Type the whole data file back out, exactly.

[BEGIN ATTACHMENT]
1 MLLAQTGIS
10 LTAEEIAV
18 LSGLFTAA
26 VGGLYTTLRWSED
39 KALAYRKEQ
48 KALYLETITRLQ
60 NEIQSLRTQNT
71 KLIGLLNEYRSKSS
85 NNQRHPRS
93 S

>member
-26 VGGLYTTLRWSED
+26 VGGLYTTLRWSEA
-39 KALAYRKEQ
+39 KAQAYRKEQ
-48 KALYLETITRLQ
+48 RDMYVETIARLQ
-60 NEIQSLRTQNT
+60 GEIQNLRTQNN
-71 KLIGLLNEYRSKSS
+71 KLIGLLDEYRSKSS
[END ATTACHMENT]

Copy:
1 MLLAQTGIS
10 LTAEEIAV
18 LSGLFTAA
26 VGGLYTTLRWSED
39 KALAYRKEQ
48 KALYLETITRLQ
60 NEIQSLRTQNT
71 KLIGLLNEYRSKSS
85 NNQRHPRS
93 S

>member
-26 VGGLYTTLRWSED
+26 VGGLYTTLRWSEA
-39 KALAYRKEQ
+39 KAQAYRKEQ
-48 KALYLETITRLQ
+48 RDMYVETIARLQ
-60 NEIQSLRTQNT
+60 GEIQNLRTQNN
-71 KLIGLLNEYRSKSS
+71 KLIGLLDEYRSKSS